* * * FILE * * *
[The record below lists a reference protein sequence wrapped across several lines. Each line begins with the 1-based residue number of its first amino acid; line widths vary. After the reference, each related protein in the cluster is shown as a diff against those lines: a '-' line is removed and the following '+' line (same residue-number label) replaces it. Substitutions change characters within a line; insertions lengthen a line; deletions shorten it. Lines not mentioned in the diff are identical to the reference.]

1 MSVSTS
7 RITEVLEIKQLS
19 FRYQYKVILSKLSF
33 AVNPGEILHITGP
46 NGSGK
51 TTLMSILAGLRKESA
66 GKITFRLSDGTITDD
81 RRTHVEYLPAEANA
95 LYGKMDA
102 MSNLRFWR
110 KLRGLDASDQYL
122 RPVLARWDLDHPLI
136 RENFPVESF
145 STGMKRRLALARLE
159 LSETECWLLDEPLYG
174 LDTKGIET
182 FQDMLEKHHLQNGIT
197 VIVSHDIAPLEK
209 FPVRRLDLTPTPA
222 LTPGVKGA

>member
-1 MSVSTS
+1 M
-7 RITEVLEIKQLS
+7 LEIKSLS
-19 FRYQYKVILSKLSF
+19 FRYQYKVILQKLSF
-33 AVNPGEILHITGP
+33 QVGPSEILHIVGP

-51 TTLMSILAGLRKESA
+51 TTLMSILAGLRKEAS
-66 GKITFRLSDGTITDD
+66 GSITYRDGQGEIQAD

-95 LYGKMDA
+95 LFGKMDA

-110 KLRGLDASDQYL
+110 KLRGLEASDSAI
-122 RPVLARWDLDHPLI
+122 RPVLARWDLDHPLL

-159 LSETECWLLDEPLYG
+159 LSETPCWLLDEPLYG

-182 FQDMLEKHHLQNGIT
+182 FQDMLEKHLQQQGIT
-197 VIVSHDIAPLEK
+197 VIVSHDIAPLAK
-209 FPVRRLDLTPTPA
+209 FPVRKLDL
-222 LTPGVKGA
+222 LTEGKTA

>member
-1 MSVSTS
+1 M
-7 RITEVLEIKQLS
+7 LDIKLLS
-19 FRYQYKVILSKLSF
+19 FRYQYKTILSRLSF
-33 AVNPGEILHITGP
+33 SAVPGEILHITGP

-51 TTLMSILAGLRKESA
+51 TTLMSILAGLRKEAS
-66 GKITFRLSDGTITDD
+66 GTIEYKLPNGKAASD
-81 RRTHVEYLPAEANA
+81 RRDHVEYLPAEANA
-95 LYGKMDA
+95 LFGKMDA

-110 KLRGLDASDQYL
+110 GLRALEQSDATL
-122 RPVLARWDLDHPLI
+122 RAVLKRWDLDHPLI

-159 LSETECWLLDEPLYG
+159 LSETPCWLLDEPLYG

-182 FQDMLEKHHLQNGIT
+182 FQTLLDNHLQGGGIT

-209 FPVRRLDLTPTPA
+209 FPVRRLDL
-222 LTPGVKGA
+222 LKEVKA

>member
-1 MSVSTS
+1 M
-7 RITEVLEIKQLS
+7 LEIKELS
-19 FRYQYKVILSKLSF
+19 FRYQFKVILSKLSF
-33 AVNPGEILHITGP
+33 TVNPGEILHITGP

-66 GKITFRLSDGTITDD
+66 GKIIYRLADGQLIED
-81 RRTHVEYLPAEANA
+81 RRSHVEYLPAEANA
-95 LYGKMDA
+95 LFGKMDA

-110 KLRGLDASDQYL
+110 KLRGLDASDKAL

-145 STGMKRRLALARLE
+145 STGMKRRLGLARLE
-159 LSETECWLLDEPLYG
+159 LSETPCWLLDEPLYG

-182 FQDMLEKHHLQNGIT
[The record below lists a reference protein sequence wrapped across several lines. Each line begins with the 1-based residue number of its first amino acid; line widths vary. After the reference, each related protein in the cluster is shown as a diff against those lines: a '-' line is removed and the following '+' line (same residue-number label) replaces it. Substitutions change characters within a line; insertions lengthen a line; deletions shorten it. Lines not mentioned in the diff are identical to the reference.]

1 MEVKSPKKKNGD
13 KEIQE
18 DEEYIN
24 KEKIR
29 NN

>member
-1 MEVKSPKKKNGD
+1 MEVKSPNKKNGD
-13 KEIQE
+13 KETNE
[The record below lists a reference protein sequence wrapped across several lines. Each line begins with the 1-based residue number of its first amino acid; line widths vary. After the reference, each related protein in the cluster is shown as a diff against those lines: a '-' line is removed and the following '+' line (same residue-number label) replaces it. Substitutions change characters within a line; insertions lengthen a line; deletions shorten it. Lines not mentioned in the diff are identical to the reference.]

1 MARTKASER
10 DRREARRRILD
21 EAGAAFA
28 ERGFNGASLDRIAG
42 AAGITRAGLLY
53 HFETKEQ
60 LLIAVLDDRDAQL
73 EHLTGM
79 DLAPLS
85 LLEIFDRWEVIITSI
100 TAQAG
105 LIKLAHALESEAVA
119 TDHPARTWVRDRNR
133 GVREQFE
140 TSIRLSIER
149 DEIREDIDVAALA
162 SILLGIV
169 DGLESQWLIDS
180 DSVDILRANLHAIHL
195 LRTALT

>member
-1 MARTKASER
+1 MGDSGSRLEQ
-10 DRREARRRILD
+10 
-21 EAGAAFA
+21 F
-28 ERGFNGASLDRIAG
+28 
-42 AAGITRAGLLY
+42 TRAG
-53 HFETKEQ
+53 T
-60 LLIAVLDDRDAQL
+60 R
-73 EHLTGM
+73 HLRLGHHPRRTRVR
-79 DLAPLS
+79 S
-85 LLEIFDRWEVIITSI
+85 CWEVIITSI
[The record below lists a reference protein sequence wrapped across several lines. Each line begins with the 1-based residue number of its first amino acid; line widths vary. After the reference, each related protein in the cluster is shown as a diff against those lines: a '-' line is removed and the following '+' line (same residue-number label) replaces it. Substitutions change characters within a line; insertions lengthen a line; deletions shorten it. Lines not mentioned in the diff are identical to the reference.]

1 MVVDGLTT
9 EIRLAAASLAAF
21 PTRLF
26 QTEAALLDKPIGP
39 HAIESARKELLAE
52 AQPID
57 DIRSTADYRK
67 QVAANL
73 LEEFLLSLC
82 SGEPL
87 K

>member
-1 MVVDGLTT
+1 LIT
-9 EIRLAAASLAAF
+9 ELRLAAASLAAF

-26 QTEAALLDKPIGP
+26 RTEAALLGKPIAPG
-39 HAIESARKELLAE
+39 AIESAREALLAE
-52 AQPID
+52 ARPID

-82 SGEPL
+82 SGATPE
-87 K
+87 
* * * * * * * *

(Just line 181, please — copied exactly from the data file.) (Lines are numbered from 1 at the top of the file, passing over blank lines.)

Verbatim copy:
+87 